A recent unreported case from the Michigan appellate court demonstrates the standard a court will use to evaluate the care given by EMS in a state that uses the “gross negligence” standard.

Case background

Roland Herrington was on a business trip and staying at a hotel when he suffered an asthma attack. He called the hotel’s front desk, told them he was having an asthma attack and requested directions to the nearest hospital. The front desk instead called 9-1-1. The responding EMTs provided a nebulizer, gave Epinephrine and assisted his respirations with a bag valve mask. When Herrington became unresponsive, the EMTs first inserted a combitube and then performed endotracheal intubation. Afterward, Herrington was transported to Borgess Hospital, where he was pronounced dead.

His estate sued Lifecare Ambulance Service and named the EMTs who provided care to the decedent. The suit claimed that the EMTs were grossly negligent for failing to place the combitube a sufficient distance from Herrington’s teeth, causing the balloon to rupture. The estate further alleged that the EMTs failed to confirm the proper placement of the combitube by auscultating lung and epigastric sounds, and that they failed to properly ventilate him. The plaintiffs also claimed that the EMTs failed to follow their protocols for airway management. They argued that the EMTs used the combitube before attempting endotracheal intubation.

Dr. William Fales, medical director for the Kalamazoo County Medical Control Authority, provided expert testimony on behalf of the EMTs. He testified that the protocol is simply a guideline, and that paramedics are not expected to follow the protocols verbatim, or in any sequential order. Instead, Fales testified that the paramedics are not only permitted, but encouraged, to use professional judgment in determining how to proceed. He also testified that nothing in the protocol prohibits the use of a combitube as a primary airway adjunct, but noted that it is not unusual for the balloon on a combitube to be punctured by a patient’s teeth. The court excluded the testimony of the plaintiff’s expert witness paramedic, John Grady, because his testimony failed to conclusively establish gross negligence.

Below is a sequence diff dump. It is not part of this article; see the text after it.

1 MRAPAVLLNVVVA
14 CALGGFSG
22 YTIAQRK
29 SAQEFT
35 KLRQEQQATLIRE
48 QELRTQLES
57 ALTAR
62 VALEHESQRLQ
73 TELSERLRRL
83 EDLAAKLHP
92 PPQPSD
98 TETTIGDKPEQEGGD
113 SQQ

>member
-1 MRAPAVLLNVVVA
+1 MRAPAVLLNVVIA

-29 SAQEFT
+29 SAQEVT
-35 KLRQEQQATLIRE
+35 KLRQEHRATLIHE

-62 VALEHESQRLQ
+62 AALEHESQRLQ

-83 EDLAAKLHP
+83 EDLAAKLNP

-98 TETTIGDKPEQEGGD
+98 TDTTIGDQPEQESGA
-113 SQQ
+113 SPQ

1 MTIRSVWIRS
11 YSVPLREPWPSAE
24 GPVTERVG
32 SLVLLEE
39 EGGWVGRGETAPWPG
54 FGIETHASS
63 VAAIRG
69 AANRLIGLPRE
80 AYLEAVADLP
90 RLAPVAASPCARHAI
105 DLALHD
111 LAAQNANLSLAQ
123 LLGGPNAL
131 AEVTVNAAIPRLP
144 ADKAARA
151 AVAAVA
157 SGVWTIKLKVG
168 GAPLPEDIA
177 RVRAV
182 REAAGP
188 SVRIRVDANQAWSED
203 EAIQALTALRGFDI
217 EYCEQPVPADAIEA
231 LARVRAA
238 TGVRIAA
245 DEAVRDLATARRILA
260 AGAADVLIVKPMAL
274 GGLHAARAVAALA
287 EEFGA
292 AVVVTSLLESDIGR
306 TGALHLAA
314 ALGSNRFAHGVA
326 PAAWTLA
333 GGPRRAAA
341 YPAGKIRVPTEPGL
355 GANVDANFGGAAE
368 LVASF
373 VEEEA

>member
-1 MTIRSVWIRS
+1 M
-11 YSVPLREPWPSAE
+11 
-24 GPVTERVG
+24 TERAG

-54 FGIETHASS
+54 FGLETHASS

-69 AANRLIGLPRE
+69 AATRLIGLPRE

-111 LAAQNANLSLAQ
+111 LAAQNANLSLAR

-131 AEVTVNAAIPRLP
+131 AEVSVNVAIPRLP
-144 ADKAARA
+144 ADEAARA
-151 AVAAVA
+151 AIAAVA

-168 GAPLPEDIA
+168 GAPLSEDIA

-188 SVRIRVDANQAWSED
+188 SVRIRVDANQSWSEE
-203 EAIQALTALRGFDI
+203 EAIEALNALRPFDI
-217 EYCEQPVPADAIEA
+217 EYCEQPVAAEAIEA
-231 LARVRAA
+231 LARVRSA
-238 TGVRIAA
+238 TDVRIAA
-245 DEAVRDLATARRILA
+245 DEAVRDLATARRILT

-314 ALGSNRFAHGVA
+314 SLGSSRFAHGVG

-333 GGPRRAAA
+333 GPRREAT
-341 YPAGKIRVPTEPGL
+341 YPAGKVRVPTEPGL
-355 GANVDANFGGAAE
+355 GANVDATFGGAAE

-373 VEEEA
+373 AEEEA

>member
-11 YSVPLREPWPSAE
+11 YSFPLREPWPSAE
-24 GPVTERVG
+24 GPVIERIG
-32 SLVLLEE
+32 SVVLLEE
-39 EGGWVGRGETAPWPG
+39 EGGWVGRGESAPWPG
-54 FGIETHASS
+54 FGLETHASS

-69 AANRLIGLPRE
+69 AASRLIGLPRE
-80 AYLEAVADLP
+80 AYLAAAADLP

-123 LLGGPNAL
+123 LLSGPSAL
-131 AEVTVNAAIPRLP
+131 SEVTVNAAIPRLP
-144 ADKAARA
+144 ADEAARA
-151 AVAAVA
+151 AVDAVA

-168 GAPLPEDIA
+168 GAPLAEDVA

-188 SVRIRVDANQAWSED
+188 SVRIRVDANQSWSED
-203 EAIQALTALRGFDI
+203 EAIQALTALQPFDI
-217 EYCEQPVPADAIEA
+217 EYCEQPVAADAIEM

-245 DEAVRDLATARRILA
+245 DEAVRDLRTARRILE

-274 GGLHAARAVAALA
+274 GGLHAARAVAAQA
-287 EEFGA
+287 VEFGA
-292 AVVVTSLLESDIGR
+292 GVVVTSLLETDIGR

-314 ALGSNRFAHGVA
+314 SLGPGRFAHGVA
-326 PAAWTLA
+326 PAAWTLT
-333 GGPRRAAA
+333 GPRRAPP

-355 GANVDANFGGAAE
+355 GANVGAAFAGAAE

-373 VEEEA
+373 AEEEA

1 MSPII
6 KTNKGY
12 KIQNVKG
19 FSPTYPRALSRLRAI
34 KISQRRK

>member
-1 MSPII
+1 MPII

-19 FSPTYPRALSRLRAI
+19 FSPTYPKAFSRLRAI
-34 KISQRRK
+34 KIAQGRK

Michigan law provides immunity for EMS providers absent “conduct that is so reckless as to demonstrate a substantial lack of concern for whether an injury results.” The responding EMT, John Scott, gave a number of reasons for choosing the combitube, including his ability to establish an airway more quickly than with endotracheal intubation, and because the decedent had a short, muscular neck. Scott also testified that he listened for lung sounds after placing the combitube and assessed lung compliance by feeling the bag.

The court also excluded the testimony of another plaintiff’s expert, Dr. Tucker Bierbaum, finding that because local medical control authorities governed the EMS system, the applicable standard of care was a local one. The court found that the plaintiffs presented no evidence that Dr. Bierbaum was familiar with the standard of practice in Kalamazoo County or a similar community.

The court found that Scott’s decision to use the combitube was based on his professional judgment and assessment of the emergency medical care needed, and that the plaintiff had not demonstrated reckless conduct with respect to use of the combitube. Further, the court found that he had appropriately assessed placement of the tube.


Although the EMTs prevailed in this litigation, it went on for six years before the appellate opinion put an end to it. This case shows that even when EMS has done nothing wrong, litigation may ensue, and that it can be difficult, expensive and stressful for the providers involved.

It is also noteworthy that the EMS medical director came forward as an expert witness in support of the EMTs in this case, and he was able to successfully convince the court that the care rendered was within the protocols he had established for the area. In addition, the case underscores a familiar theme in EMS litigation: an attempt by plaintiffs to show that a protocol is “set in stone” and must be followed to the letter, while EMS medical directors encourage paramedics to use professional judgment.

This case also demonstrates the difficulty encountered by plaintiffs who attempt to sue EMS providers in states that provide statutory immunity for all but the most grossly negligent care. The trial court rejected both of the plaintiff’s experts, and the appellate court upheld the decision to do so. Nothing in the appellate opinion speaks to any serious deviation from the standard of care, and we are left to wonder why this lawsuit was filed.